He let out a sound of frustration and for lack of anything else to do, he stomped a foot on the ground.
"Women," he cried. "Yeah, I probably will never understand the lot of you, but out of all of them, I thought you were the one that made the most sense, Toph. You're practically a..."
"Don't you dare say it," Toph screamed and a pillar erupted dangerously close to where Sokka stood. "Don't you even try to say it!"
"Okay, okay," Sokka said, stepping backwards. "What's gotten you so riled up? Katara said you'd nearly beaned her with a bowl when the jeweler came by with a package. I gotta tell you, Toph, she's not too happy with you right now because this is the first vacation she's had in years and the last thing she expected was earthenware being hurled at her. It's a good thing she's faster than she looks. Your dish set is one bowl short but she could have also been one head short. Did you have something against the jeweler? Did he wrong your family or something?"
"No," she replied between gritted teeth.
"Then what did he do? Did he forget to take his shoes off?" he persisted, sounding incredibly confused now.
"Tell me about the necklace you had made," Toph said, her voice now dangerously low.
Sokka was silent. She heard his heart beating faster and faster, almost racing, with each passing second. As she waited for his answer, her hands curled into fists and her feet were braced as if she was preparing for a fight. In a way, she was. This was it.
"Our mom's necklace is getting worn out and I wanted a copy made in case the design gets rubbed off before we can find a carver good enough to repair it," he answered quietly.
Toph didn't even have the strength to open the ground up beneath her so that it could swallow her whole and end her misery. She was speechless, immovable, and mortified beyond belief. Now it was her turn to stay silent, the words that could save her dignity dying before they could reach her lips.
"In any case, giving betrothal necklaces is more a custom of the Northern Water Tribe," he went on to explain matter-of-factly. "I'm more of a gold ring man."
"I didn't know that," she said flatly.
"Yeah, well, it's not like I've ever come close to asking anyone to join the family."
"Great. I'm gonna go now."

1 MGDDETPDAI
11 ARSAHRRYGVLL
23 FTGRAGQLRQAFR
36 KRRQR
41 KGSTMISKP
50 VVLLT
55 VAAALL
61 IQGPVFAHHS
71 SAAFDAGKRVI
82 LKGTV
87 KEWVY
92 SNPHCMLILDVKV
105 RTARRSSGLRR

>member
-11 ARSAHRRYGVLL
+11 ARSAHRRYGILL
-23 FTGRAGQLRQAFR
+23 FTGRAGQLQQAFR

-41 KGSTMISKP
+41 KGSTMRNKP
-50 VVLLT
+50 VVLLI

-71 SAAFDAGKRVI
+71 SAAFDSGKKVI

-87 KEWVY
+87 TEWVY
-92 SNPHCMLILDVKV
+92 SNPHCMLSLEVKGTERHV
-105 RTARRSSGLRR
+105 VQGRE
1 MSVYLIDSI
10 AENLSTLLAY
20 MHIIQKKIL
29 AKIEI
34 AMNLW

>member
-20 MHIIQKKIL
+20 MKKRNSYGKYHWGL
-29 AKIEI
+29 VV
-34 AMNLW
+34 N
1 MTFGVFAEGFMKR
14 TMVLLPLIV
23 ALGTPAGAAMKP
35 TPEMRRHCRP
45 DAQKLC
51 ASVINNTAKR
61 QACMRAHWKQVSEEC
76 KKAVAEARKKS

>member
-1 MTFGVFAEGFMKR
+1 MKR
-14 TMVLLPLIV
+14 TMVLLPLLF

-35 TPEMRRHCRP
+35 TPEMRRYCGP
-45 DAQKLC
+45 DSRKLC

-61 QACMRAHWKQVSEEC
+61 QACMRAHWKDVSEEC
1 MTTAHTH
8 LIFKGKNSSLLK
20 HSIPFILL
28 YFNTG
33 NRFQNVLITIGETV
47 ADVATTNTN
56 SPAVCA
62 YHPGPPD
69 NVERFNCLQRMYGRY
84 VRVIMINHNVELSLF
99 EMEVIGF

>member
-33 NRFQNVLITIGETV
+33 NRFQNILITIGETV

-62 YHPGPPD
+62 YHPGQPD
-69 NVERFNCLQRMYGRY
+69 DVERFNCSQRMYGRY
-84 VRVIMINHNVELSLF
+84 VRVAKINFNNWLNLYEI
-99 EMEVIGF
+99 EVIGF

She turned to leave and managed to take three steps before Sokka had her arm in a grip like iron.
"Toph," he said carefully, his voice like a warm slide into oblivion. "Why would you be so upset about me having a necklace made?"
"It wasn't the necklace," she said, struggling against his hold but to no avail. "It was the jeweler. He stepped on my toe once and..." she sputtered, faltered.
Her throat closed up and she tried again to free herself from his grip, but he wasn't letting go. She couldn't take it. Her heart couldn't take it anymore.
"Please, just let me go," Toph said, her voice barely above a whisper. "If you care about me at all, just let me go, Sokka. Please."
Sokka loosened his hold but didn't let go. Toph couldn't stop the tears from falling and was about to smash a rock into him, but then he tugged her closer to him until she brushed up against him. She didn't tilt her face up to him, didn't have to, so he put a hand against her cheek, and tilted her face for her. Even though she was a tall woman, he was still taller.
The press of his lips against hers was gentle, seeking. Her eyes closed of their own accord but her arms went around his neck out of hers. He tasted of cool water and promises she made to herself to one day get here. He let go of her arm, his hand coming to rest on the middle of her back and pressing her even closer.
She didn't know how long he held her or how long she'd let herself be held, but when they parted, it occurred to her that kissing him had been easier than saying anything. When he didn't move away from her, when his heartbeat didn't slow, and when the hand he still had on her cheek caressed, she finally allowed herself a smile.
"So...that's why," he said quietly, pulling her close again.